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Caffeine & Hot Flashes

author image Dorie Khan
Dorie Khan has been a professional writer/producer for more than 10 years. She has written scripts for networks such as ABC, CBS and BET, covering stories on medical breakthroughs, holistic medicine and fitness. Khan has also written for online publications and corporate entities.
Caffeine & Hot Flashes
A cup of coffee. Photo Credit muaotphoto/iStock/Getty Images

When going through menopause, many women experience hot flashes. They can come without warning or be triggered by a stress-related circumstance or food. No one knows for sure what happens physiologically when you get a hot flash, but some say it probably starts with increased blood flow in the heat regulatory part of the brain. There are a number of triggers that can cause this to happen, and caffeine is one of them.


Hot coffee is the most problematic source of hot flashes because you are dealing with two triggers, a hot beverage and caffeine. If you're a heavy coffee drinker, it's best to cut back or stop drinking coffee completely. Sodas with caffeine should be avoided too. Drink decaffeinated coffee and soda instead. Or drink juice for a nutritious, caffeine-free pick-me-up.


If you need a caffeine boost, try green tea. It will lower your caffeine intake and in turn affect the frequency of your power surges. Green tea also has healthful antioxidants and fat burning benefits.


When there is an absence or shortage of estrogen in your body, there may be a lower tolerance for changes in your body's core temperature. When your body's temperature rises, as it does with caffeine, your blood vessels might be triggered to dilate quicker than they would have before. The hot flash will last as long as it takes to dissipate the increased heat.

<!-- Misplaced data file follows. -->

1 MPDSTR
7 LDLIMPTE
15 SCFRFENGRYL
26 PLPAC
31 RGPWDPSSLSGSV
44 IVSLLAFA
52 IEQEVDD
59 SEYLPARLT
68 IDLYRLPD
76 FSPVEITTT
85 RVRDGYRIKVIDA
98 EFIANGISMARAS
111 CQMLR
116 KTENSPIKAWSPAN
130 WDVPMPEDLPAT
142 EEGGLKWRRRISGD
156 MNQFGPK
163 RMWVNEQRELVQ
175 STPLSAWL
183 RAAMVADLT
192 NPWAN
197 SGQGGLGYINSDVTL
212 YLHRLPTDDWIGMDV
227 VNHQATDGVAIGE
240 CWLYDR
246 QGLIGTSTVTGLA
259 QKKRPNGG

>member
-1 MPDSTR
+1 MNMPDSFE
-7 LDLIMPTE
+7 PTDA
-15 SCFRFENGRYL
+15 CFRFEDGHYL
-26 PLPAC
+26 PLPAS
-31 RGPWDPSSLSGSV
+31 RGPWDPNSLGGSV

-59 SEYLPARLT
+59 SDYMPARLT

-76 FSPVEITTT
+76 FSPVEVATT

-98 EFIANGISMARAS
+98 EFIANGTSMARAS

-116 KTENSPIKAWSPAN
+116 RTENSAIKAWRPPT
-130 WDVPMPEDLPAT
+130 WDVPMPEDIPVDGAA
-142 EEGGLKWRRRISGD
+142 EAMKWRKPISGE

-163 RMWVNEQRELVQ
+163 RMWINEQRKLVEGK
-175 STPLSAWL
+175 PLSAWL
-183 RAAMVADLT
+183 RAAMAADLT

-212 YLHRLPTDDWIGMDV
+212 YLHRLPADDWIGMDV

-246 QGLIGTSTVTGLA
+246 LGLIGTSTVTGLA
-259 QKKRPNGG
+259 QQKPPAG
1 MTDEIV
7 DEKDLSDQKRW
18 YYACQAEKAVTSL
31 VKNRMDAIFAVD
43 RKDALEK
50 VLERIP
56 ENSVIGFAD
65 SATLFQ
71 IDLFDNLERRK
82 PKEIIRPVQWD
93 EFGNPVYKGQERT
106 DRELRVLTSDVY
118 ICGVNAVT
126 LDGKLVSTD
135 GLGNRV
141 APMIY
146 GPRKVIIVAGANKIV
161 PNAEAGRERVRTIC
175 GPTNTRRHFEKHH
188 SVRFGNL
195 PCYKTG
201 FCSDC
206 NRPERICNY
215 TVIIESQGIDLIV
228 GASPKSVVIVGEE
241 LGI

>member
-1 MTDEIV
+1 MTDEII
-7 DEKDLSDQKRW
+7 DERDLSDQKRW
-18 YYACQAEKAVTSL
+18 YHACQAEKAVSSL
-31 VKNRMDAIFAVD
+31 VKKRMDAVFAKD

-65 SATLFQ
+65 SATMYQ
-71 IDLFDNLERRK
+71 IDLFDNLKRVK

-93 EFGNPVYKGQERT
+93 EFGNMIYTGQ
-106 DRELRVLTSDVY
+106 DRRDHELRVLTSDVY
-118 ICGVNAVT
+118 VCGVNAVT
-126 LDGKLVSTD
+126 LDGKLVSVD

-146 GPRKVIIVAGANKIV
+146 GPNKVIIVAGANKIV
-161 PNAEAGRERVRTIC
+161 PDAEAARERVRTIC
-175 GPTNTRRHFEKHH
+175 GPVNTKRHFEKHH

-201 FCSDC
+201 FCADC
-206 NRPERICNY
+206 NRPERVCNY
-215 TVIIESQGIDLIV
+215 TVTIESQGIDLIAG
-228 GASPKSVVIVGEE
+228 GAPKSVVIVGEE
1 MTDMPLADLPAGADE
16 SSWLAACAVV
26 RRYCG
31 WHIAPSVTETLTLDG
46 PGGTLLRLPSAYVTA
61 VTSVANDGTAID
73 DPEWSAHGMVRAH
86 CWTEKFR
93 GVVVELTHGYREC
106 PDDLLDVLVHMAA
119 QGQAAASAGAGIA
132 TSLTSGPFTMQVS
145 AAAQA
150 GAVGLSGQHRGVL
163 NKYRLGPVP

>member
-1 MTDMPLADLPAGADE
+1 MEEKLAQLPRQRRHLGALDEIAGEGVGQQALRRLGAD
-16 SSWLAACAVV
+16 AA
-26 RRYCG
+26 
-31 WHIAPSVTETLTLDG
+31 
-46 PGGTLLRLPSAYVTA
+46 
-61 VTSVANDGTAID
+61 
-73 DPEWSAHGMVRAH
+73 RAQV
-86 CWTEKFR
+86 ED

Other Triggers

There are a few other foods and drinks you should try to avoid. Alcohol is a trigger. Wine is the most troublesome. Foods that are seasoned with cayenne pepper will also cause a problem, as will drinking hot liquids. Smoking is not good for you either. It is not only unhealthy, but it can cause hot flashes too.


There are a few lifestyle changes you can make so "the change" will be less sweaty. Dress in layers so that your body temperature stays cool. To avoid night sweats, turn your thermostat down about two or three degrees before going to bed.

Incorporate exercise and soy products into your routine. There are herbal supplements on the market that will help. Everyone's body is different so you may have to try a few to see what works. Visit your local health food or vitamin store for advice.

If you feel a hot flash coming on, stay calm. Take deep breaths and use a fan to cool your body before it gets out of control.

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